Monday, August 3, 2009

Cocktails on a stick!

Ever been torn between the urge to have a frosty cocktail or a popsicle? Now you can do both.

Liq boozsicles come in two flavors -- strawberry daiquiri and margarita. Spinal Tap fans may bemoan the absence of "love pump," but it's early; cocktails-on-a-stick are currently only available in Florida, Arizona and Nevada.

I'll bemoan the decline of Western civilization in a moment, but first the question is, how do they taste?

Given what they are, they're actually quite good. The strawberry daiquiri is sweet and smooth. I didn't love it, but I'm a wine guy who doesn't love strawberry daiquiris anyway; it had no off flavors and I couldn't taste any alcohol. My wife, who has a sweet tooth, loved it, and at 6% alcohol (more than a beer, less than a real cocktail), she caught the right level of buzz.

After trying the mild-mannered strawberry daiquiri first, the margarita was a shock: It's intensely flavored, with potent lime and tequila flavors and a noticeable saltiness. It's nowhere near as sweet as you'd expect a boozsicle to be. Once again, I'm not generally a frozen margarita guy, but I've been served cocktail reimaginings like this at Michelin-starred restaurants and this one would not embarrass a top chef. I don't know if I'm going to give up drinking reposado tequila straight, but this is probably the best popsicle I've ever had.

It should be: these Liqs sell only in bars for $6 to $8 each. Glacial Brands, the manufacturer, claims they're available at The W Hotel (Phoenix), Trump Hotel (Miami), The Hilton Hotel (Ft. Lauderdale), Deauville Hotel (Miami), and Marriott Harbor Beach (Ft. Lauderdale). In those hot places, I can imagine coming in from an afternoon stroll and having a Liq by the pool.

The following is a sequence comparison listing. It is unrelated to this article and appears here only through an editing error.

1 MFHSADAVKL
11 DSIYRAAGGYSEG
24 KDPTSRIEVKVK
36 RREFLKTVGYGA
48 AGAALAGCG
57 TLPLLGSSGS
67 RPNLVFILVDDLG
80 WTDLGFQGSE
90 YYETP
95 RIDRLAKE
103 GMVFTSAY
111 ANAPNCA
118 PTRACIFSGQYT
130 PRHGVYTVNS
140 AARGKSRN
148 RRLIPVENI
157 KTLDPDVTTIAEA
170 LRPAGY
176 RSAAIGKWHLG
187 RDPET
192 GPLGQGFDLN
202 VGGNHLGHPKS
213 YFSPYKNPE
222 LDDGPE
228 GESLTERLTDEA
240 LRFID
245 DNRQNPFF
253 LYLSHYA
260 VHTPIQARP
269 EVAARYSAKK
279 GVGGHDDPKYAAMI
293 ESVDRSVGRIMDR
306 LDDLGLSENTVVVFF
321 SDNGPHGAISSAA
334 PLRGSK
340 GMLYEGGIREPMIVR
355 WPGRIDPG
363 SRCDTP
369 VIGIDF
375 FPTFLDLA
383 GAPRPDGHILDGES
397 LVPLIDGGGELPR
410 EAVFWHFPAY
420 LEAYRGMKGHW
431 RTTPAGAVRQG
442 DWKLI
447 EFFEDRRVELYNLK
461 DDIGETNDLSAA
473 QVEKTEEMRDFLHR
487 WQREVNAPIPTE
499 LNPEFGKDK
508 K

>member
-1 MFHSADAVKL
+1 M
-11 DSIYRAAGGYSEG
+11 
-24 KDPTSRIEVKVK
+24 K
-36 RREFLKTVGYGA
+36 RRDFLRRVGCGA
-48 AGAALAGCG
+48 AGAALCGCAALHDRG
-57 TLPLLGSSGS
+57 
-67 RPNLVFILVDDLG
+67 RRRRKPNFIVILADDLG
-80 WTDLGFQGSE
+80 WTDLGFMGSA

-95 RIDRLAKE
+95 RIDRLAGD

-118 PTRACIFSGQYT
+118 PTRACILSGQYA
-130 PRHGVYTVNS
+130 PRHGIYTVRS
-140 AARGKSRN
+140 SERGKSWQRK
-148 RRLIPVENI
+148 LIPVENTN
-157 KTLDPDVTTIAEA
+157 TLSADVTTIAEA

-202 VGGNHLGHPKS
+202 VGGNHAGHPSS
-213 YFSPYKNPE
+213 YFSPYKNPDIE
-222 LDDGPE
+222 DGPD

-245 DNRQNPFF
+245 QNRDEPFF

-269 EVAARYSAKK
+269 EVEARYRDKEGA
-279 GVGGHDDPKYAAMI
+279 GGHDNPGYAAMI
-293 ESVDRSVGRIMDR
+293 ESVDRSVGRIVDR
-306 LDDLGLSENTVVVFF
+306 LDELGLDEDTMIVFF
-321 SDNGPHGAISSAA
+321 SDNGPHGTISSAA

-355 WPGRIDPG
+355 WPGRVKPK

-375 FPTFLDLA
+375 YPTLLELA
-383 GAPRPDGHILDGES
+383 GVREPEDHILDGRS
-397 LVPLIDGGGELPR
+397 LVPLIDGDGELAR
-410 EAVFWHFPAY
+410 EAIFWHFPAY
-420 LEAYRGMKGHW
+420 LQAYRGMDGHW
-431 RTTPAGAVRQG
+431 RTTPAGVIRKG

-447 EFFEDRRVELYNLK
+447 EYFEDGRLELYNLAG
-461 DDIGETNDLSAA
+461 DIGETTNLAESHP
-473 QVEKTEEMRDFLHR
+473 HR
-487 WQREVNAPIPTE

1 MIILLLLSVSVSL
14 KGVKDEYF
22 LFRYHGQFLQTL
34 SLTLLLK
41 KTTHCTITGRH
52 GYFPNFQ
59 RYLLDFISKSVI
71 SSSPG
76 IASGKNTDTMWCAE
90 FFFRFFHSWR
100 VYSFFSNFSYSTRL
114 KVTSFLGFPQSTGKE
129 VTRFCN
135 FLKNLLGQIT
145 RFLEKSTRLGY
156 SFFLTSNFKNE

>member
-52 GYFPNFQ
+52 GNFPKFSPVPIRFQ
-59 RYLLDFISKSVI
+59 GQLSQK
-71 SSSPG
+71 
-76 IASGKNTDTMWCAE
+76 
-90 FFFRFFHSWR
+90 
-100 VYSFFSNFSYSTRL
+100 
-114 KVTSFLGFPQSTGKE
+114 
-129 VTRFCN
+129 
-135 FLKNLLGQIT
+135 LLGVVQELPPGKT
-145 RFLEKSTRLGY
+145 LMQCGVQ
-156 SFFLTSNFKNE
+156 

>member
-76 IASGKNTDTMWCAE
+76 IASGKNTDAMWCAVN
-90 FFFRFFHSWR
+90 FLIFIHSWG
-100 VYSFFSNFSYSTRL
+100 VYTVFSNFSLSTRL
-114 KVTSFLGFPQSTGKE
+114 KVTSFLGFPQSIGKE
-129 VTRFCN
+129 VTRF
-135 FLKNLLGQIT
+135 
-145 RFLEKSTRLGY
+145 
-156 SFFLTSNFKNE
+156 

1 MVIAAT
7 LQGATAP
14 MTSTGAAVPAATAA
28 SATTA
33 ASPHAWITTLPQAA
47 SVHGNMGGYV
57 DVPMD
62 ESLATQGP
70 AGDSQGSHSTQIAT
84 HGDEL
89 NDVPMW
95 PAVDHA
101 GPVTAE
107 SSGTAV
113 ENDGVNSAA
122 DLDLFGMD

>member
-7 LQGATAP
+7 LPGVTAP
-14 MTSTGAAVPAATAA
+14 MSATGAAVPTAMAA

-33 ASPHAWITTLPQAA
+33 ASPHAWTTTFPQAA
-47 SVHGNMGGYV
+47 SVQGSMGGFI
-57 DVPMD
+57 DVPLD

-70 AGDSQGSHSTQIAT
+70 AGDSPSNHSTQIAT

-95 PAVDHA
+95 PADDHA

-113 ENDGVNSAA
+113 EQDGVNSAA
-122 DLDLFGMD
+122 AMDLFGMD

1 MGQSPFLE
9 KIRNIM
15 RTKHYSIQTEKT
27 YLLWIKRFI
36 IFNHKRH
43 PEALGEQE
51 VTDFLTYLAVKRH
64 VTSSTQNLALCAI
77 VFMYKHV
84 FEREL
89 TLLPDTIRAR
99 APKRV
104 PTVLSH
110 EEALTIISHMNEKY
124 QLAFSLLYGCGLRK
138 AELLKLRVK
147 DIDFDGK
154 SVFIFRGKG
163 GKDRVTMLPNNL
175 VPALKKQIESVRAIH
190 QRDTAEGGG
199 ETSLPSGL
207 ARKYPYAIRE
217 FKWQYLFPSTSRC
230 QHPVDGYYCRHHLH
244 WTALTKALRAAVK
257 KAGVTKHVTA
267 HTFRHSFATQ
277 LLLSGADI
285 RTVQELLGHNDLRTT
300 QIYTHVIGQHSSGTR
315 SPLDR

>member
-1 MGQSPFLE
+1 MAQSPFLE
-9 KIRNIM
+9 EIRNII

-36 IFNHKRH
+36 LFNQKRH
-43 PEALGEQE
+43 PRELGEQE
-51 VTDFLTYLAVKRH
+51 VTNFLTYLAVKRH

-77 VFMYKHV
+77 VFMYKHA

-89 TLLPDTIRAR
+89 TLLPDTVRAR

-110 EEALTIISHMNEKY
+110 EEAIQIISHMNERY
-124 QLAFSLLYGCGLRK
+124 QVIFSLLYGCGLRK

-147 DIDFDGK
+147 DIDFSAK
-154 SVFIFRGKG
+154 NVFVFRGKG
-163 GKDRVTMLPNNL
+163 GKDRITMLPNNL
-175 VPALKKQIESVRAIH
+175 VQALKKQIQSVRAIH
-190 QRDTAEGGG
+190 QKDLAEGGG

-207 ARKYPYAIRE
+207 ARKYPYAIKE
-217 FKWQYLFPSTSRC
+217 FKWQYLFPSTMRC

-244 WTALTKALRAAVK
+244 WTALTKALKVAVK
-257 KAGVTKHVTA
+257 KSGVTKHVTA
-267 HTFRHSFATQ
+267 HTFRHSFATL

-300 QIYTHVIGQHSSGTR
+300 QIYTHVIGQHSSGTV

Glacial Brands claims to use premium rum and tequila (though they don't name brands) and real fruit and juices. Based on the taste, I believe them. Quite honestly, I expected to take one liq of each of these and then mock them. But for what they are, they're actually good.

Now, for my Republican readers: Yes, Liq represents another step in the decline of Western civilization, with peddling booze to young people. I mean, shouldn't 21-year-olds have to drink shots of cheap booze like we did? It's going to take them hours to consume enough hooch at 6.0% alcohol from these to get really polluted. What's the world coming to?

Cocktails on a stick. Can wine on a stick be far behind?

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